The Growth of Auditing

In the world of finance, auditing serves a critical role in ensuring data accuracy and maintaining procedural integrity. Over the years, auditing has evolved from a limited basis practice to more widespread adoption. Join us as we review auditing’s history, evolution, and the direction this practice may be headed in the future.

 

1760-1840 – Industrial Revolution Leads to Auditing Adoption

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Before businesses adopted auditing as a way to share their financial data with the public, auditing was most closely associated with governments. As the American Institute of CPAs (AICPA) explains, the Industrial Revolution promoted increasingly widespread adoption of auditing.

As businesses grew rapidly in the late 18th and early 19th centuries, individual business owners could no longer manage operations themselves. Instead, they hired employees to handle finances and auditors to help with fraud detection and accountability, according to an AICPA report “Evolution of Auditing.”

 

1929 – Stock Market Crash Prompts Obligatory Auditing

Soon after the Industrial Revolution, according to the AICPA, the 1929 stock market crash led to obligatory auditing. The Securities and Exchange Commission’s(SEC) establishment in 1934 introduced accounting standards and auditor oversight.

For the first time in United States history, the SEC required publicly traded companies to offer regular financial reports, according to the AICPA. During the early period of obligatory auditing, much of the checks and balances included inspecting inventory and compiling finances by hand, since auditors couldn’t necessarily rely on financial information gathered by business managers or operators.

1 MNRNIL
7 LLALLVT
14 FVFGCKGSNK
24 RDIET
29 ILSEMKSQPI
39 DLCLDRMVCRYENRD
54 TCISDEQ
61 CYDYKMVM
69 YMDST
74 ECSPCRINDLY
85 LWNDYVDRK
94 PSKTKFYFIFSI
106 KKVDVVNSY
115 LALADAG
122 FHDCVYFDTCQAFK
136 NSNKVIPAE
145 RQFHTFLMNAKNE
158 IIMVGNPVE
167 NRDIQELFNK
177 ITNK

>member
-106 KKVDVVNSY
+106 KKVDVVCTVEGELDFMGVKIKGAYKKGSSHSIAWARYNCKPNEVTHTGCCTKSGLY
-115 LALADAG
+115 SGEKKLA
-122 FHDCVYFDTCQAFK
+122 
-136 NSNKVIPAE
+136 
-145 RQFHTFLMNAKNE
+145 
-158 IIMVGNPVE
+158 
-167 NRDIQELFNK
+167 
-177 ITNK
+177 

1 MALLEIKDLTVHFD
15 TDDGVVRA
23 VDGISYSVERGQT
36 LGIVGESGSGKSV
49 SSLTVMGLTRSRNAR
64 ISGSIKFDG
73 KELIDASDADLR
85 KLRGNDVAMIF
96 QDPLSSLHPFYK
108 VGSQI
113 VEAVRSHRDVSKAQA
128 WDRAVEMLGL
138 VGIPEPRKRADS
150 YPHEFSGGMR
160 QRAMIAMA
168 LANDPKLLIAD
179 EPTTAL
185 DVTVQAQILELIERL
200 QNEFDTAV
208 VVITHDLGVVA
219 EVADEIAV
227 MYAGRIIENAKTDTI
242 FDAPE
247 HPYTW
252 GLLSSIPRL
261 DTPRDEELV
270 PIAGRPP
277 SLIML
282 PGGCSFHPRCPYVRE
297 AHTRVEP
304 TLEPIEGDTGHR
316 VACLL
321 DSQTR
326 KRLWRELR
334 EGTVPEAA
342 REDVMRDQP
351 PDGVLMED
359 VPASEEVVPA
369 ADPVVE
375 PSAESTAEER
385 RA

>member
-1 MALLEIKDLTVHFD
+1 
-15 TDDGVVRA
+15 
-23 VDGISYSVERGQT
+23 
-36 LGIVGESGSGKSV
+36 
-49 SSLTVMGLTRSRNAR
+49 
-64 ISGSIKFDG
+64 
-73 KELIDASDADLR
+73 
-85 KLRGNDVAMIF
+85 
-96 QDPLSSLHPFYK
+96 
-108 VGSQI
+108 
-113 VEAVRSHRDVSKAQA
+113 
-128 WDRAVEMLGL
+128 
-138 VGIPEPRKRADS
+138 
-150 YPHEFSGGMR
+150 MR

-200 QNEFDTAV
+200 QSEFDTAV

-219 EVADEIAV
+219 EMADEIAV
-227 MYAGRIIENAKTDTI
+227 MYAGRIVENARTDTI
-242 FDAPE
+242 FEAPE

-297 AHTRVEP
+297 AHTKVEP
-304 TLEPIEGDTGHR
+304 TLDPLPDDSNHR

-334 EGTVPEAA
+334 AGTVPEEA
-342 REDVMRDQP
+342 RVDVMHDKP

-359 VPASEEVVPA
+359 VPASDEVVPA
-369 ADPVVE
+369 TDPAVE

1900s – Automated Auditing Simplifies Accounting

As auditing began to become a normal part of business accounting in the early 20th century, the practice experienced several standardization measures. AICPA explains that toward the mid-20th century, automated auditing systems began to appear, although they didn’t become commonplace until the late 20th century.

 

2000s – Negative Reactions Change to Proactive Approaches

During the initial days of auditing, most new policies and procedures resulted from responses to scandals and other negative events. After the turn of the 21st century, however, the focus of auditing changed from reactions to past events and instead took a proactive approach to shape future happenings.

Since many of these proactive systems are still under development, professionals who receive an online master’s-level degree in accounting can continue to direct the field of auditing in a forward-thinking direction.

 

The Future of Auditing Will Offer New Insights

As finance and accounting professionals look into the future, experts propose a number of potential developments. Writing for Forbes, James P. Liddy explains that the auditing process must do more in the future than it has in the past. Instead of simply confirming the accuracy of an organization’s financial data, an audit should be able to offer insights and new information about how businesses record profits and losses, and how businesses manage assets and debts.

As Liddy explains, by providing more extensive information, new advancements in auditing will improve operations and better inform investors.

Over a 200-year period, the role of auditing has developed from an informal, voluntary process to a regulated, obligatory one. As more professionals gain experience with an understanding of auditing practices, auditing has the capability to further evolve in the future.

 

SOURCES LINKED TO IN THE ARTICLE:

http://www.aicpa.org/interestareas/frc/assuranceadvisoryservices/downloadabledocuments/whitepaper_evolution-of-auditing.pdf

http://www.forbes.com/sites/realspin/2014/08/04/the-future-of-audit/

 

SOURCE CONSULTED FOR THE ARTICLE:

https://www.ifac.org/news-events/2013-12/changing-audit-environment